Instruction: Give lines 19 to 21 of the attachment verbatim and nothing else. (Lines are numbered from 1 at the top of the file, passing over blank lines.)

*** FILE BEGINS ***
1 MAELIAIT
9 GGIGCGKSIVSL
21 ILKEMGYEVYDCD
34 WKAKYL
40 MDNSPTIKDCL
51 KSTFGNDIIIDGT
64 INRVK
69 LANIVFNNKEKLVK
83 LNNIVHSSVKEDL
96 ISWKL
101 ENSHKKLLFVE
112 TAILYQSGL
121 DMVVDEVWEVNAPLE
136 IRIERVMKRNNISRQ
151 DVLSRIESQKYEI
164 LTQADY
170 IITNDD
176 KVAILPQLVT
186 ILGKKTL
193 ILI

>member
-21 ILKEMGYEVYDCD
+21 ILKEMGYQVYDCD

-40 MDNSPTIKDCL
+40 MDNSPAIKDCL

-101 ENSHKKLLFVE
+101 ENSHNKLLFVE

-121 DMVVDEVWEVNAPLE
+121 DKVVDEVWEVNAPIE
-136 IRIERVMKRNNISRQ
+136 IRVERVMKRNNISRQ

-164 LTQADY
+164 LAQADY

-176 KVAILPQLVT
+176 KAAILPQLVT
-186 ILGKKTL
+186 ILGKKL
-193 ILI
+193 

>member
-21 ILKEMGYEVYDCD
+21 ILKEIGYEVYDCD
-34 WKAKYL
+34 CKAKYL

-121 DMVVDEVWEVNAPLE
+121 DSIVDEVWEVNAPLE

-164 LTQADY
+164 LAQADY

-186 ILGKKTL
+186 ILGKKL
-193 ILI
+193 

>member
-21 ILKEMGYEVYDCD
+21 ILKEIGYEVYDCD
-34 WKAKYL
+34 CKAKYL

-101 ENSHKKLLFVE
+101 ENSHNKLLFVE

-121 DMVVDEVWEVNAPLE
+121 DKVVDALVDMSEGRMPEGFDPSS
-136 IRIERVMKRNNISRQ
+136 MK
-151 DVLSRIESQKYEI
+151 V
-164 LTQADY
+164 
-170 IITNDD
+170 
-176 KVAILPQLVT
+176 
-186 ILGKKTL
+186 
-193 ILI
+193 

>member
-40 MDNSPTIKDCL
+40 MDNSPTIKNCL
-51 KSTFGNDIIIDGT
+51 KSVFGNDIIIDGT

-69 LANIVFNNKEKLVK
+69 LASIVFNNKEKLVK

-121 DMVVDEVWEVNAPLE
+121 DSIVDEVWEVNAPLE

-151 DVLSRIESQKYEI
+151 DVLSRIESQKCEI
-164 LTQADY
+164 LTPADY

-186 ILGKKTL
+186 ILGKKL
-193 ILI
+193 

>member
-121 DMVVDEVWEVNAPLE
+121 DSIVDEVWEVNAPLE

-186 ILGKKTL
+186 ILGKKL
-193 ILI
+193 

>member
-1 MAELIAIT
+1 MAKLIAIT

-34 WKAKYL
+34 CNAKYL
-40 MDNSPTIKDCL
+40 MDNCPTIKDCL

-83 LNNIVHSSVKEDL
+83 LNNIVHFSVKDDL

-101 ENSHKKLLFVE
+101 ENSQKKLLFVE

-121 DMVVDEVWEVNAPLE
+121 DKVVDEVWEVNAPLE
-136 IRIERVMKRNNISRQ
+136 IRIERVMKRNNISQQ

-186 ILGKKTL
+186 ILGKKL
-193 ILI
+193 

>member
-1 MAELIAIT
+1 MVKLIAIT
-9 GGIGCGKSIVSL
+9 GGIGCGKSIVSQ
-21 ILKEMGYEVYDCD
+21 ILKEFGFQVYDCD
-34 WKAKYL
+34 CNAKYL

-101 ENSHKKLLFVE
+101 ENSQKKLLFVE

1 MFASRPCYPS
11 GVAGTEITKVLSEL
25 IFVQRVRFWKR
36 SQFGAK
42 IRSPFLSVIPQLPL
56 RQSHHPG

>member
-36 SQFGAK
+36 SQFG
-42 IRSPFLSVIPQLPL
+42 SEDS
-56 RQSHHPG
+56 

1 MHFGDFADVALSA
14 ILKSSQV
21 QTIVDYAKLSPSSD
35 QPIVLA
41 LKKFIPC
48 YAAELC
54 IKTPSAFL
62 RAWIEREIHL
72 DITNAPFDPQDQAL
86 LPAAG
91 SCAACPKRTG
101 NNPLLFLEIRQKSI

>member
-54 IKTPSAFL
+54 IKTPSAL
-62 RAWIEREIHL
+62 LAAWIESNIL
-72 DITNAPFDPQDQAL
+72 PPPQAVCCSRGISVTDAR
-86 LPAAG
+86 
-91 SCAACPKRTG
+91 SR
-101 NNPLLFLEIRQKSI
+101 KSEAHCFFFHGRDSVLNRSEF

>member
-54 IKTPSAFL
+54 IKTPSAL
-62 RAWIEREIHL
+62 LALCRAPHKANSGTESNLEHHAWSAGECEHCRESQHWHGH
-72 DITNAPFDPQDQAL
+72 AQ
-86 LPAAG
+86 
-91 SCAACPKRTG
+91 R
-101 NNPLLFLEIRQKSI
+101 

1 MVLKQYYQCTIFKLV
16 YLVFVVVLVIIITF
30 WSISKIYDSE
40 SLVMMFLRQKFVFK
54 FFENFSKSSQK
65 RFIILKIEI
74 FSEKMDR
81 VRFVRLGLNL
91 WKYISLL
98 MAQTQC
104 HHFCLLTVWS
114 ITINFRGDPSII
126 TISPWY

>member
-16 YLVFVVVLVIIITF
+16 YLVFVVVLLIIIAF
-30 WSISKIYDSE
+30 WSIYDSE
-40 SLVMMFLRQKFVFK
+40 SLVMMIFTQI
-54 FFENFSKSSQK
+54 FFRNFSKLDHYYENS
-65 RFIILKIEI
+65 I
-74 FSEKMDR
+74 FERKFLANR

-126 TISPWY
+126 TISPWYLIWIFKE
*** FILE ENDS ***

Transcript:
186 ILGKKTL
193 ILI

>member